School District’s plan to cut student passes appears to be much ado about nothing

Though the SEPTA Board unanimously passed a $1.2 billion operating budget and a $311 million capital budget for the next fiscal year at its Thursday meeting, that didn’t stop a budget controversy from surfacing.

A group of parents led by activist Helen Gym asked the authority for information regarding SEPTA’s sales of transpasses to the School District of Philadelphia.

One of the cuts the district has proposed to close its more than $620 million projected shortfall would eliminate the free passes.

Gym said that free school transporation is “fundamental” for a good education and noted that the one third of Philadelphia school children who live in poverty will have a difficult time paying for SEPTA transportation.

The free transpasses are “directly correlated” to high school attendance, she said.

But SEPTA officials made clear that, as far as they understood, these cuts wouldn’t actually save the district any money.

As general manager Joe Casey explained it in a meeting following the Board hearing, the district gets all of the money it spends on passes ― $33.5 million this year ― reimbursed by SEPTA and the state.

According to a 2007 agreement with the School District that Casey helped negotiate, SEPTA provides passes to the district at a 26 percent discount. The School District then gets 85 percent of its costs ― $30.4 million, this year ― reimbursed by the state Department of Education.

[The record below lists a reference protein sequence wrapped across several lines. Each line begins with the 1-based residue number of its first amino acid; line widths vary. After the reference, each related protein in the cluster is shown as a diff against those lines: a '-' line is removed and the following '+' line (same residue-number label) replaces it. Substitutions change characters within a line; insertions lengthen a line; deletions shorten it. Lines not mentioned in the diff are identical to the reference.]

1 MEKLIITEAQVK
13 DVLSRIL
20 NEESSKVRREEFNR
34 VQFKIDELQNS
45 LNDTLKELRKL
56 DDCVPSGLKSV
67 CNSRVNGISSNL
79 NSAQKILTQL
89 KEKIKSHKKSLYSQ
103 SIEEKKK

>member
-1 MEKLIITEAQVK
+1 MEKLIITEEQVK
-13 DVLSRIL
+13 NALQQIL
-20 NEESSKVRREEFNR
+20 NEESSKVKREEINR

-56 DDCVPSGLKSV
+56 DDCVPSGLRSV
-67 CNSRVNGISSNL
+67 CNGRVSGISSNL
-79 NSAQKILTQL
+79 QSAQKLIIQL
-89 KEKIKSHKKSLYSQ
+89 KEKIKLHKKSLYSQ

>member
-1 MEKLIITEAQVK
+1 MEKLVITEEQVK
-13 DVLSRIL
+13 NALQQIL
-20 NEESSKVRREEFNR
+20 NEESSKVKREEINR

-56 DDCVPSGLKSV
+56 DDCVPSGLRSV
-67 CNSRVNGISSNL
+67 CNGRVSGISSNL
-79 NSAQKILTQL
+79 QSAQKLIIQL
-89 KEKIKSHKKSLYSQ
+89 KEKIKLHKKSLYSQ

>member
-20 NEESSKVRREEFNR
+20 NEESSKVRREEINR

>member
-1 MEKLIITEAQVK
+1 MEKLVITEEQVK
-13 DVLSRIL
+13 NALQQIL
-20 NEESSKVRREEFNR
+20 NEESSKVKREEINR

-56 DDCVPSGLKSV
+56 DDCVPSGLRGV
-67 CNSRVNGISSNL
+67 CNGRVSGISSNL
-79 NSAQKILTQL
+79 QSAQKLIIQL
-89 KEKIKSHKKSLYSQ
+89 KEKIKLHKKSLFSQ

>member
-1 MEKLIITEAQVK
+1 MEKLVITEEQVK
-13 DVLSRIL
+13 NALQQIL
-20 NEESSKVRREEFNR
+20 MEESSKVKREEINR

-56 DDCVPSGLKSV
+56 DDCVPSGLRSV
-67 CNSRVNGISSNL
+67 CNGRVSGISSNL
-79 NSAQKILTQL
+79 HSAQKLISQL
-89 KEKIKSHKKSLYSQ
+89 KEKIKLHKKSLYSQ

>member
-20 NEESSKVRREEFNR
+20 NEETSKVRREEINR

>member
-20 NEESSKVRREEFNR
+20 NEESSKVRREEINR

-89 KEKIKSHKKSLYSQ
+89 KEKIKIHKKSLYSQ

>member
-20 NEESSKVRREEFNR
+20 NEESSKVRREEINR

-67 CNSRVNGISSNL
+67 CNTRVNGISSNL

That funding wasn’t cut under Gov. Corbett’s proposed budget.

The remaining amount is paid for in the form of a quarterly credit SEPTA gives the School District for managing the pass program and distributing passes to students.

All told, the setup is designed to be “cost neutral to the School District,” he said.

Casey added that the School District told him that the timing of state reimbursements is behind the proposed cuts ― the district doesn’t have enough cash on hand to make its monthly payments to SEPTA.

He and other top SEPTA officials have a meeting scheduled with the School District on Friday, and he said they would attempt to work the problem out. Casey also said that SEPTA would be willing to alter the timing of its invoices to allow the program to continue.

“This is a minor problem causing a big issue,” he said, adding that “I don’t know why it was on the table in the first place.”

Gym and other parents said they would follow up with the School District.

The district couldn’t immediately be reached for comment.

Separately, Tom Dorricot, a labor representative for SEPTA’s regional rail engineers, asked the SEPTA Board to end the authority’s attempt to force engineers to wear fluorescent safety vests.

As first reported in The Philadelphia Inquirer, SEPTA instituted the practice shortly after the killing of Osama bin Laden, saying the vests would allow security personnel to correctly identify engineers in an emergency situation.

But the engineers, who work without a uniform, argue that the vests make them targets for terrorists and are a back-door way of forcing the engineers into uniform.

Dorricot said the engineers would prevail in a labor grievance against the vest, wasting money and time.

“Let’s work something out that works for everybody,” he said, noting that the engineers have offered to wear identification on a less-conspicuous lanyard around their necks.

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